The Transylvania Times -

DAR Rededicates Its 'Forgotten Forest'

 

October 17, 2016

Matt McGregor

(Left to right) Mark Woods, Blue Ridge Parkway superintendent of the National Park Service; Molly Tarrt, vice-chairman, Marking of the DAR Jubilee Memorial Forest Committee, and historian James G. Lewis all attended Friday's dedication.

The rededication of the Daughters of the American Revolution's (DAR) Jubilee Memorial Forest at Devil's Courthouse on the Blue Ridge Parkway on Friday completed a long journey of rediscovering a forest that wasn't necessarily lost, just forgotten.

Remembering that forest, however, required an excursion through not only the Pisgah National Forest but also through history.

"People loved the story," said Molly Tartt, vice-chairman of the state's Marking of the DAR Jubilee Memorial Forest Committee. "They loved this idea of a lost forest. But the forest wasn't lost. It had been there the whole time. We were the ones who were lost."

Tartt's attempts at finding the forest with the help of her husband, Tom, had initially ended in discouragement.

After three hours of searching, she said they returned home, with Tom solemnly refusing to search for the plantation of red spruce trees until Molly had a better idea of where they are located.

"There are 160,000 acres in the Pisgah National Forest," Tartt said. "So, where was it?"

When the state regent of North Carolina Society DAR, Elizabeth Candler Graham, informed Tartt that DAR wanted to locate the Jubilee Memorial Forest, Tartt said she only had one question.

"What's the Jubilee Memorial Forest?" Tartt asked.

The Waightstill Avery Chapter of DAR planted 50,000 red spruce trees over a period of three years from 1939 to 1941.

They had incorporated the efforts of the U. S. Forest Service and the Civilian Conservation Corps (CCC), who were working together on the Penny Pine project, in which one could donate a penny to pay for a pine-tree seedling.

The seedlings were planted to reforest landscapes left barren because of the logging industry.

"Once you see a mountain that's void of trees, you can appreciate the value of the Penny Pine project," said Ann Dillon, president general of the National Society of DAR.

The DAR dedication service took place on March 15, 1940, its 50th anniversary.

"There was no Parkway at the time," Tartt said. "The Devil's Courthouse tunnel was only partially constructed, so these ladies were taken up to an undisclosed location by the U.S. Forest Service on a logging road, stood on gravel and dedicated the forest with not a tree in site."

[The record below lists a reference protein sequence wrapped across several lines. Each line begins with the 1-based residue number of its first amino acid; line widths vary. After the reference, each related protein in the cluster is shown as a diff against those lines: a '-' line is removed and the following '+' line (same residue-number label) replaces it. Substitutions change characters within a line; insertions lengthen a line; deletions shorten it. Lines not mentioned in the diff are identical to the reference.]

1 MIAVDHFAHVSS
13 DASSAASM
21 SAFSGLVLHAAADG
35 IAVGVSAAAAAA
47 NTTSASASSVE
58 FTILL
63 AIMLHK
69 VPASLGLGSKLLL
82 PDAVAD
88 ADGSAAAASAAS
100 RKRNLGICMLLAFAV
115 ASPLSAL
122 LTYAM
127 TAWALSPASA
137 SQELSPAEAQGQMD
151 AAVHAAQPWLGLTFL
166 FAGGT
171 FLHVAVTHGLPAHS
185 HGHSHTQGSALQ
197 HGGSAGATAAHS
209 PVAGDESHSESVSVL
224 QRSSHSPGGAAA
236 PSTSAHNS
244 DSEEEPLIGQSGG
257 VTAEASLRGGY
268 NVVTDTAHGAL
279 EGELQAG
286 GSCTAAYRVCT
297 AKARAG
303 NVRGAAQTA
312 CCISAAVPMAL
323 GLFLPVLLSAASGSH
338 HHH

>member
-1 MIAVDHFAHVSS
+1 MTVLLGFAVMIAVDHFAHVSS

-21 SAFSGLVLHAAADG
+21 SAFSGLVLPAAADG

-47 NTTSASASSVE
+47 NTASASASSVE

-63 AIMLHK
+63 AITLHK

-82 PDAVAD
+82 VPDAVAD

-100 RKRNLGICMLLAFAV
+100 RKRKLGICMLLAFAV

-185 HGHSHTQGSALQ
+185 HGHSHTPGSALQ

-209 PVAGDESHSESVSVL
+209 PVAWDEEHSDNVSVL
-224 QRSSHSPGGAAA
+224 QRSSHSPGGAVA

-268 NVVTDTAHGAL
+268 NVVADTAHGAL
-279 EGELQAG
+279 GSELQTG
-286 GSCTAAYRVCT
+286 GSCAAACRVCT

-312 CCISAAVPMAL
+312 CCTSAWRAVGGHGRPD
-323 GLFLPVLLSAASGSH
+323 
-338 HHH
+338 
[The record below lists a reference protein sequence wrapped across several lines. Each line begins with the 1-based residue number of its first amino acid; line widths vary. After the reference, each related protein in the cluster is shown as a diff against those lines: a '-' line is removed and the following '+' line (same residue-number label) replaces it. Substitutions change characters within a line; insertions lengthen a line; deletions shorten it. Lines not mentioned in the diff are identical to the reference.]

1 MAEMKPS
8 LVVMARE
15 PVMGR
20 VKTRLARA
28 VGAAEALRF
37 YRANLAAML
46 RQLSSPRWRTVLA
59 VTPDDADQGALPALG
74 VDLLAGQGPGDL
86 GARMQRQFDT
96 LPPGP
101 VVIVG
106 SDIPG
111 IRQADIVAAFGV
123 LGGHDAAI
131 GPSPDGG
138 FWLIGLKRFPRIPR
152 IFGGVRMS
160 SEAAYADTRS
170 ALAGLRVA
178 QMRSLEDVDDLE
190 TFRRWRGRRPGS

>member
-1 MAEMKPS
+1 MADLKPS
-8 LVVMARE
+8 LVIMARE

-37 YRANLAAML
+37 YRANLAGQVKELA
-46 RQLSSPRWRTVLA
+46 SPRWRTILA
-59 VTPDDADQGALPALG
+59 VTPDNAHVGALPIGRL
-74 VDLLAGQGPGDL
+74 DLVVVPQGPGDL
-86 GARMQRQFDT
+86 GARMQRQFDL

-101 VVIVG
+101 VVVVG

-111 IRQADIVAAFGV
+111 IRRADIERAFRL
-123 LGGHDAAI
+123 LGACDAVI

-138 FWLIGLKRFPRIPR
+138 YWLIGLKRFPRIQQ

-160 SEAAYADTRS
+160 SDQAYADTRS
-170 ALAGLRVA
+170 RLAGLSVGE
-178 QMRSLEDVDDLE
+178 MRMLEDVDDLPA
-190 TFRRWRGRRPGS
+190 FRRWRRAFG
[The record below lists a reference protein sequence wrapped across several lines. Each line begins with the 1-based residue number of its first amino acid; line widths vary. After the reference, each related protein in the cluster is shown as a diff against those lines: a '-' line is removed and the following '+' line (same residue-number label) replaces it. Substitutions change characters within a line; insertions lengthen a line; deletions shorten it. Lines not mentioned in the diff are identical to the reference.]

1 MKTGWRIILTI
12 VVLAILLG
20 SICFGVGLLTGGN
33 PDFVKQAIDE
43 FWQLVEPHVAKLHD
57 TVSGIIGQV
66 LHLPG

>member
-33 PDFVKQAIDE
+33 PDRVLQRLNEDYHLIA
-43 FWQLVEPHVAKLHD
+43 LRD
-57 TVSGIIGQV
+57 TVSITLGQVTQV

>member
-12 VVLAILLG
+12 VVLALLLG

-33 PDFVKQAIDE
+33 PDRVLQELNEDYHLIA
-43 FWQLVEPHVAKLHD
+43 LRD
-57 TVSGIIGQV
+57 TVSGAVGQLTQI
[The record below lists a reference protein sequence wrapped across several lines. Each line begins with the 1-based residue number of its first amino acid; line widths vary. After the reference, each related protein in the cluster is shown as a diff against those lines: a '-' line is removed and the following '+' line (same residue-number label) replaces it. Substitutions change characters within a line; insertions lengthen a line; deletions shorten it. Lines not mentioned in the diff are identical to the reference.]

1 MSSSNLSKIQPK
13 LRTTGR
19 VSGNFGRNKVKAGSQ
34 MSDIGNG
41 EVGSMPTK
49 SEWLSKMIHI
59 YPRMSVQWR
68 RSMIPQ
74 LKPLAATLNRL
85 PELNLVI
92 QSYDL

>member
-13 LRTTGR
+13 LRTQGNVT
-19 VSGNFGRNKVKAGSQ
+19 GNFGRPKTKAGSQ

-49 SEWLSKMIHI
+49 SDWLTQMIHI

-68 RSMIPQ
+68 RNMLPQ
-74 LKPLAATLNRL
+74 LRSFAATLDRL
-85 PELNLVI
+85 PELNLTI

World War II came and went, taking the memory of the red spruce forest with it.

The bronze plaque listing the names of deceased DAR members, made to mark the site, disappeared.

"It cost $67 and 38 cents," Tarrt said. "Today, there's no telling what it would cost."

Seventy-six years after the dedication service for the Jubilee Memorial Forest, James Lewis, historian at the Forest History Society and executive producer, said he found himself Hiking through the Pisgah National Forest in search of the red spruce trees.

"July of 2015, Molly contacted me," Lewis said. "We struck up a correspondence in trying to figure out where it was, and narrowed down our search."

With the help of newspaper clippings, old photos and a hand-drawn map, he trekked the area.

He said he walked out to the rock jutting out through the trees at Devil's Courthouse, looked back, and there it was: a red, rectangular canopy.

"It's clear as day that it's red spruce," Lewis said. "You see row after row that it was consciously planted."

Lewis said tree boring, a process of withdrawing a pencil of wood from the tree using a corkscrew-like tool, was used to count the rings in the tree to verify the age.

Other measurements were taken, and, eventually, through collaboration with various organizations such as the Blue Ridge National Park Service and the U.S Forest Service, Tartt said they were finally able to declare the forest as the fruition of DAR's reforestation project.

On the morning of the rededication, Friday, Lorie Stroup, acting Pisgah District Ranger, escorted the national officers of DAR to celebrate the unveiling of the new wayside marker.

Mary Chandler Smith, the WNC campground supervisor, joined Stroup in ushering them to the site.

Tartt said this was just how it was done 76 years ago, minus the accessible Parkway and convenient transportation.

"So, that's my story," Tartt said. "It's been a year and a half, and today it's finished."

Tartt said she's glad she began the project a long time ago because the ceremony itself required several layers of permits.

The research preceding the ceremony was a matter of chasing down leads, Tartt said, which brought her to Lewis.

"It was a really fun project to work on," Lewis said. "It was rare opportunity to dig in and have a concrete outcome."

Today, Tartt knows exactly where the forest is.

She said she follows the trail over the Devil's Courthouse tunnel, then down to the Mountain to Sea trail, taking a left, and then walking about another three-quarters of a mile.

"And there it is," Tarrt said. "I cry every time I go in it. It's history. It's a once in a lifetime recognition."

 
 

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